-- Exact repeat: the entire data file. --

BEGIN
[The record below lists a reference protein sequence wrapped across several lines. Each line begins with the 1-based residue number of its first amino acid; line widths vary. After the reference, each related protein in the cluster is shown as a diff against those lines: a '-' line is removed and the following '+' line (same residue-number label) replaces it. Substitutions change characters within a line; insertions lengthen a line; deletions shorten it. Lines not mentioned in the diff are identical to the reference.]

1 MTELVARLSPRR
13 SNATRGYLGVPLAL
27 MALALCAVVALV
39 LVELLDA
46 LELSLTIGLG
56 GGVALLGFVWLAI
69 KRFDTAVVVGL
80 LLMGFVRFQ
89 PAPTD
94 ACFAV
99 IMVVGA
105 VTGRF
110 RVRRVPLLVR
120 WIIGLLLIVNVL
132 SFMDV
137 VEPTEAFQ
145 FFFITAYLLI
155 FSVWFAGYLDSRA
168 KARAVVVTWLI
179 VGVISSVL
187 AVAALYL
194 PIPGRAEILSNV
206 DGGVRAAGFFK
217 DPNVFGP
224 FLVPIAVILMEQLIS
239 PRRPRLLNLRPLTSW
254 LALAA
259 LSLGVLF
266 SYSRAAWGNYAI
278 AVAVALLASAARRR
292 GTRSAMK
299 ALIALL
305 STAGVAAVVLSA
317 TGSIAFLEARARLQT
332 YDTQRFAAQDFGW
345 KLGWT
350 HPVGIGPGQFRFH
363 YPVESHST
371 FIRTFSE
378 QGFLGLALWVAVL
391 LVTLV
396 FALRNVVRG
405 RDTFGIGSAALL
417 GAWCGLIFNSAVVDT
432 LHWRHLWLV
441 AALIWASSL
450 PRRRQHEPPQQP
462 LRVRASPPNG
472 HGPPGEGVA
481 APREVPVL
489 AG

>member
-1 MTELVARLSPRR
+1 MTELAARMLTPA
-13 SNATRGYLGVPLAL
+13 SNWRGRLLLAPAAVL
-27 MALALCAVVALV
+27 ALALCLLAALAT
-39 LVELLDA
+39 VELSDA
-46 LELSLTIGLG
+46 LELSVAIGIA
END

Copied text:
[The record below lists a reference protein sequence wrapped across several lines. Each line begins with the 1-based residue number of its first amino acid; line widths vary. After the reference, each related protein in the cluster is shown as a diff against those lines: a '-' line is removed and the following '+' line (same residue-number label) replaces it. Substitutions change characters within a line; insertions lengthen a line; deletions shorten it. Lines not mentioned in the diff are identical to the reference.]

1 MTELVARLSPRR
13 SNATRGYLGVPLAL
27 MALALCAVVALV
39 LVELLDA
46 LELSLTIGLG
56 GGVALLGFVWLAI
69 KRFDTAVVVGL
80 LLMGFVRFQ
89 PAPTD
94 ACFAV
99 IMVVGA
105 VTGRF
110 RVRRVPLLVR
120 WIIGLLLIVNVL
132 SFMDV
137 VEPTEAFQ
145 FFFITAYLLI
155 FSVWFAGYLDSRA
168 KARAVVVTWLI
179 VGVISSVL
187 AVAALYL
194 PIPGRAEILSNV
206 DGGVRAAGFFK
217 DPNVFGP
224 FLVPIAVILMEQLIS
239 PRRPRLLNLRPLTSW
254 LALAA
259 LSLGVLF
266 SYSRAAWGNYAI
278 AVAVALLASAARRR
292 GTRSAMK
299 ALIALL
305 STAGVAAVVLSA
317 TGSIAFLEARARLQT
332 YDTQRFAAQDFGW
345 KLGWT
350 HPVGIGPGQFRFH
363 YPVESHST
371 FIRTFSE
378 QGFLGLALWVAVL
391 LVTLV
396 FALRNVVRG
405 RDTFGIGSAALL
417 GAWCGLIFNSAVVDT
432 LHWRHLWLV
441 AALIWASSL
450 PRRRQHEPPQQP
462 LRVRASPPNG
472 HGPPGEGVA
481 APREVPVL
489 AG

>member
-1 MTELVARLSPRR
+1 MTELAARMLTPA
-13 SNATRGYLGVPLAL
+13 SNWRGRLLLAPAAVL
-27 MALALCAVVALV
+27 ALALCLLAALAT
-39 LVELLDA
+39 VELSDA
-46 LELSLTIGLG
+46 LELSVAIGIA